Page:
Aug. 19, 2019 —
The Coast Guard’s Research and Development Center hosted interns from three service academies – representing the Navy, Air Force and Army – this summer. Interns from the Air Force and Naval academies had an opportunity to pilot a response boat during a station visit. From left, Cadet 2nd Class Matt Cuoco, Midshipman 1st Class Tommy Reeder, Midshipman 1st Class Morgan Frazier, Midshipman 1st Class Steven Fedorovich and Midshipman 1st Class Jamie Miller. U.S. Coast Guard photo.
For the first time in its history, the Coast Guard’s Research and Development Center (RDC) in New London, Connecticut, hosted summer interns from three service academies. From June through August 2019, interns from the Navy, Air Force and Army took up residence at the Coast Guard Academy and learned about the Coast Guard through participation in research and development projects, visits to Coast Guard stations and engagement with Coast Guard cadets.
Each intern was “assigned to a specific project and worked directly with the project manager and an assigned military mentor, allowing the intern to be fully immersed in a project and have a real sense of purpose for the summer,” explained Dr. Joseph DiRenzo, director of research partnerships and public affairs officer for the RDC. The projects: investigating the application of drones to oil spill response, helping create a new communication system within the Long Island Sound Station, improving disaster response efforts, observing Coast Guard air stations across the country to determine the best distribution of assets, and evaluating the effect of in-situ burn oil residue on commercially important fish. In addition to their involvement in RDC projects, the interns also visited a Coast Guard sector and an air station and boat station. The interns highlighted driving a response boat and piloting drones among their favorite experiences.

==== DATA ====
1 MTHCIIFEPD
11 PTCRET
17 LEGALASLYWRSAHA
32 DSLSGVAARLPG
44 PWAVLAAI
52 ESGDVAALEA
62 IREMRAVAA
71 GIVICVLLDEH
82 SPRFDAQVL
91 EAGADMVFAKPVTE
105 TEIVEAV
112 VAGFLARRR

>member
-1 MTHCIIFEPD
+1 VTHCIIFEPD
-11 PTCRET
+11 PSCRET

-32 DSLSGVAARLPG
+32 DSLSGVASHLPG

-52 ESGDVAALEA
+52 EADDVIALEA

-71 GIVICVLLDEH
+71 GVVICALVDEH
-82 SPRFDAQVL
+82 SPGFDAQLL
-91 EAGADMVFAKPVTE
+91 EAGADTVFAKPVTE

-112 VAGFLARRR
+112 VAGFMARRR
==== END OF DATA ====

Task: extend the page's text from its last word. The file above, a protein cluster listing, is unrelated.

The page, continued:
The experience was a “win-win” for all involved. For the Coast Guard, hosting interns from other service academies provides an opportunity to “expose them to its missions, capabilities, history and service culture,” DiRenzo said. “In turn, the military interns gave us insights into their service and experiences.” For the interns, the experience provided the opportunity to test and expand their problem solving skills by working on projects in which they had little to no background experience. As future leaders within their branches, the interns are also excited to take lessons back to better their respective branches. “There are many different cultures and thoughts that each service brings,” said Midshipman 1st Class Morgan Frazier, and embracing these differences “has the potential to better each service.”
The RDC hopes to host a mix of military and non-military interns next year.
Cadet Emily Johnsrud of the West Point Military Academy toured Station New London during her internship in August. While at the Research and Development Center, she worked on a project to determine the effects of in-situ burn oil residue on commercially important fish. U.S. Coast Guard photo.
For more information: Research, Development, Test and Evaluation program page